“Anyone can steer the ship but it takes a leader to chart the course.” – J.C. Maxwell
I like the fact that I have the same first initials of one of my favorite authors. 🙂
So… Here’s a situation for you. Let’s say that you are at the helm of a yacht setting out from California and you’re on your way to a great getaway location in the Caribbean. You’ve been told that this place is the best place that you could ever be based on a conversation with a best friend that is on the yacht with you. The catch is that this particular place has a festival that is only going on long enough for you to barely make the last couple of days of it. Now you realize that to get to this location, you have to pass by several places that you wanted to check out including the coast of Mexico, the Panama Canal, and the Gulf Coast. Your destination sounds great and it’s the best time of the year to go, but you’ve personally always wanted to check out each of these places. You’d rather do all of it, but you have limited time. You would have more time to see everything but you know if you spend time elsewhere, you won’t make the festival. Which would you do? Would you check out the other destinations or try and make it to the festival?
Logic should say that you can go to the festival first and as you sail back, if you had time, you could check out the other destinations in reverse. I ask this question because it is very relative in how you live your life. How do you make decisions in your life? Do you generally make decisions on emotion or by logic?
Logic can be defined as the formal systematic study of the principles of valid inference and correct reasoning. Or, to put it into context, it’s the process of thinking about what you (or your organization) really want in the future and determining if your past actions and short term goals will get you there.
Naturally, everyone wants to make decisions based on emotion. We all want to do what makes us feel good. There’s nothing wrong with that. We simply can’t stop making emotional decisions because we, as humans, are indeed emotional. But sometimes if we make decisions without following a course, then we might miss bigger and better things. Sometimes we have to miss out on things right now to get to all the destinations. Sometimes we have to make decisions with logic and planning so that we can get the better rewards. We have to put off the good for the great.
If you’re not familiar with charting a course for your decision making, then here’s a strategic way for you to do just that.
The Secret to Navigating: PLAN AHEAD
The secret to navigating really isn’t too far out there. Yes, you have to “Plan Ahead”, but what does that mean? Well it just so happens that this is actually an acronym:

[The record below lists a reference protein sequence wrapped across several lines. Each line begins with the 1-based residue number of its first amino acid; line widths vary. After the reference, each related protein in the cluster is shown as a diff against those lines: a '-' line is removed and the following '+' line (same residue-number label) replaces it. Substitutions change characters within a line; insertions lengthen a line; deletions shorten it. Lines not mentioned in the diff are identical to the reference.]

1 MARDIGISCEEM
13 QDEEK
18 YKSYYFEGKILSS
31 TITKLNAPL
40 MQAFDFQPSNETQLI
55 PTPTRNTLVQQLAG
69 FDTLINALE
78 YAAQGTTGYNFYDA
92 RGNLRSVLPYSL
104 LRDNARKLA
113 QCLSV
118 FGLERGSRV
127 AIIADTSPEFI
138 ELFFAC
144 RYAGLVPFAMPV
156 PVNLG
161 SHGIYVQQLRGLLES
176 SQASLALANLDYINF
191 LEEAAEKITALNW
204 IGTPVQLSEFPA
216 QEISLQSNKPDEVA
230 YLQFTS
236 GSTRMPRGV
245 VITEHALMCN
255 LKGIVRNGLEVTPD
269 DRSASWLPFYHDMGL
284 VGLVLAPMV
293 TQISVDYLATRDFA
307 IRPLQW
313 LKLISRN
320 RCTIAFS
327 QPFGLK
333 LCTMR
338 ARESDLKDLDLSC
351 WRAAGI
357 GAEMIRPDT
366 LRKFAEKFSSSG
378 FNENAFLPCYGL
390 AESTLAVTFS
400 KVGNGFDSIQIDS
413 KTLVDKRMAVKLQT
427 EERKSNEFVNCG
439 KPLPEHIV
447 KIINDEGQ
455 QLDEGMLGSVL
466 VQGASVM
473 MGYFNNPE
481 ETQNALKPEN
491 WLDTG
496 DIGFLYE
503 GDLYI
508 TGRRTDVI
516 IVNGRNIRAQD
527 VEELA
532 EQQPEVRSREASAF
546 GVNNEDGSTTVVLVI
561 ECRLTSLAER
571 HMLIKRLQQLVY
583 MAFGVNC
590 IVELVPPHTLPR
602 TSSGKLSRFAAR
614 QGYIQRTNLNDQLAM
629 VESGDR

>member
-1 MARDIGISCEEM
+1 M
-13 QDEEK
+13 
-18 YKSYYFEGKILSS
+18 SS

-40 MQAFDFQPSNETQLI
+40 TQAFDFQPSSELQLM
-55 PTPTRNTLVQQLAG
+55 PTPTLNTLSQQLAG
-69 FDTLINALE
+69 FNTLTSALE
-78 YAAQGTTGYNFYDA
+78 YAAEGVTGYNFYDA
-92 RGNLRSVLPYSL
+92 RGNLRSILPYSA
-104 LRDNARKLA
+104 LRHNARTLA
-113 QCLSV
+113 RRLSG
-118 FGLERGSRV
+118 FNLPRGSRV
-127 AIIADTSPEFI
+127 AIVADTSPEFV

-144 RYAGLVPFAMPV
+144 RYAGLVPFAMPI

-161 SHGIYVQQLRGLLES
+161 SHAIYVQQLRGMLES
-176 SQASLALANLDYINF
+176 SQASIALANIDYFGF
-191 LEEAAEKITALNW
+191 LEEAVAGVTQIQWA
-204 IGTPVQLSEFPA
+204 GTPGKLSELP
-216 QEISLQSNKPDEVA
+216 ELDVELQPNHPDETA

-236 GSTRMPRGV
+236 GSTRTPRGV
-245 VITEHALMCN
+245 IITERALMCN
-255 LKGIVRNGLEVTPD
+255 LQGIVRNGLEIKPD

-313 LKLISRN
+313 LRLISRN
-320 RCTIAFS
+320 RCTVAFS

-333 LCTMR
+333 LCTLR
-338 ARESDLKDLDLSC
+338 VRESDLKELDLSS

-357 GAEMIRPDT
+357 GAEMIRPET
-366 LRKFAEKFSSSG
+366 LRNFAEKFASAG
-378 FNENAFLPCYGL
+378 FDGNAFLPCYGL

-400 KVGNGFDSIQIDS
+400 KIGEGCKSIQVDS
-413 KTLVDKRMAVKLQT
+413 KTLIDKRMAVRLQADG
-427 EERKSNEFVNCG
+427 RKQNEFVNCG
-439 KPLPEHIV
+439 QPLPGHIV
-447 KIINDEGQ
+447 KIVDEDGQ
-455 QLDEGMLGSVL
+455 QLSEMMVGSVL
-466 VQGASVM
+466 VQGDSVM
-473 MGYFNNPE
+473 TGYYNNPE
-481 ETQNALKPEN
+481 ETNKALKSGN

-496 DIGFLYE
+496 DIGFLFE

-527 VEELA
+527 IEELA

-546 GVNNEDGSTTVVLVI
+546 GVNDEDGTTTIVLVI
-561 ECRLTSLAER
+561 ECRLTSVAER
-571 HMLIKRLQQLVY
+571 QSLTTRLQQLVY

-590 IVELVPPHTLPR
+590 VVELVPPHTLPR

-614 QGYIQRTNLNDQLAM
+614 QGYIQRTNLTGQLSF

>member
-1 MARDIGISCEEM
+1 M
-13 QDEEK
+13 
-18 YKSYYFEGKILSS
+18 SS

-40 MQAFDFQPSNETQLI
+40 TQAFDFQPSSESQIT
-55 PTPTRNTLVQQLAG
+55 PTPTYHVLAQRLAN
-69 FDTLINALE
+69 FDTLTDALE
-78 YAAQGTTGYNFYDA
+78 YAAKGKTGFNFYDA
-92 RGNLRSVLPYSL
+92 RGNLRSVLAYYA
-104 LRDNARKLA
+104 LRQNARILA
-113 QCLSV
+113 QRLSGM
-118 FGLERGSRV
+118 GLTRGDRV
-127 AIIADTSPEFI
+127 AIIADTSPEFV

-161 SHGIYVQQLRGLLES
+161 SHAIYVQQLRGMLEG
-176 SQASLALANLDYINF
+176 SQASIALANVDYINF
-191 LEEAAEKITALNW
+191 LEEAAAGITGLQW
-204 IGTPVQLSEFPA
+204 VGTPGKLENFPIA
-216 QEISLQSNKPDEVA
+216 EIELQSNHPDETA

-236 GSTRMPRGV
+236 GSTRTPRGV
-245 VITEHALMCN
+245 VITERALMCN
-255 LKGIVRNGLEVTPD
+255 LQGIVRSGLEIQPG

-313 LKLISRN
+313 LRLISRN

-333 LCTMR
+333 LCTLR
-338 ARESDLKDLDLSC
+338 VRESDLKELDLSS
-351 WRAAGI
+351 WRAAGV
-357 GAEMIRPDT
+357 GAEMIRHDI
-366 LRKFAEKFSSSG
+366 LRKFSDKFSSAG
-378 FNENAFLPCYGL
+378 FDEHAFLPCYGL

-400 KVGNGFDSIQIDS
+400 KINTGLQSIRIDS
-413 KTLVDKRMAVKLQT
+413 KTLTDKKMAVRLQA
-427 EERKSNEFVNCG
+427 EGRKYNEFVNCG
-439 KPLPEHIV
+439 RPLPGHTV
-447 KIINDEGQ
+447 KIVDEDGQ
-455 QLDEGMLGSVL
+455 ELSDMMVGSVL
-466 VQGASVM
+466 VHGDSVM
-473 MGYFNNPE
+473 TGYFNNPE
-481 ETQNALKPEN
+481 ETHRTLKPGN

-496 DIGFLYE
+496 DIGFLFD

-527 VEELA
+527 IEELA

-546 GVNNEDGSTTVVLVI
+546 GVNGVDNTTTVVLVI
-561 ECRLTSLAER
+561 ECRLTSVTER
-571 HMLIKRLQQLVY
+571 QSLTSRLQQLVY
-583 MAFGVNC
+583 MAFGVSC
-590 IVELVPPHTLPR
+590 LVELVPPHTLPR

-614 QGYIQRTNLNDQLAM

P – Predetermine a course of action: If you’re going to climb a ladder, make sure you’re climbing one that’s on the building you want to get to the top of. In the yacht trip example, we determine that we want to go to the Caribbean for the festival.
L – Lay Out your goals: Determine what you really want to accomplish. Which are initial higher priorities? Do you have time to make it to the different coast lines or do you have to go straight to the festival?
A – Adjust your priorities: Are your priorities correct? If they aren’t change them according to what you’ve heard, seen, and past experiences. You realize that if you want to make the festival, you have to set sail directly for it.
N – Notify key personel: Have a meeting with those in your life or organization that your decision directly affects. On the yacht, it would probably be a good choice to tell your friend who was wanting to go to the festival that you are indeed going there. If there’s anyone else on board that should know right away, tell them.
A – Allow time for acceptance of any changes: This part takes patience. In change management, we realize that the transition phase is going to be the longest part of change. There are three parts of the transition and should be done in three separate meetings. 1.) Announce the idea; 2.) Expand the ideas through determining the Pros and Cons with others; 3.) Summarize the plan with the people who helped determine it…
H – Head into Action: Most leaders want to start here without planning before hand. More often than not, this is a bad idea. Just because the Nike slogan is Just Do It! doesn’t mean that everyone should just start working out without consulting a physician first. Or in the yacht example, we want to make sure that everyone knows where we’re going before we go!
E – Expect Problems: Build in wiggle room. Again no one is perfect and perfection shouldn’t be expected of anyone – not even yourself. Even with the best thought out plan, we can’t control everything. In the yacht example, we might run into a storm on the way there or the engine might fail.
A – Always Point at Success: Be reassuring when needed. Make sure you remind yourself or the people you’re with of overcoming a challenge that was similar in magnitude. In the yacht example, talk about stories of the past in where you had to make a similar decision where you made it just in time to deliver a passenger on time for their flight.
D – Daily review your plan: Reflect on how things are going by thinking about three things: 1.) Review the goal 2.) Review the current situation and external forces 3.) Review the people involved – are they all ok? On the yacht trip: remember why you’re bypassing other destinations, check the weather and the condition of the boat, and make sure you’re keeping moral high if there’s any problems with the other passengers.
Now that you have a plan for your planning, make it a habit to make logical decisions in your life based on what you want in 5 to 10 years from now!!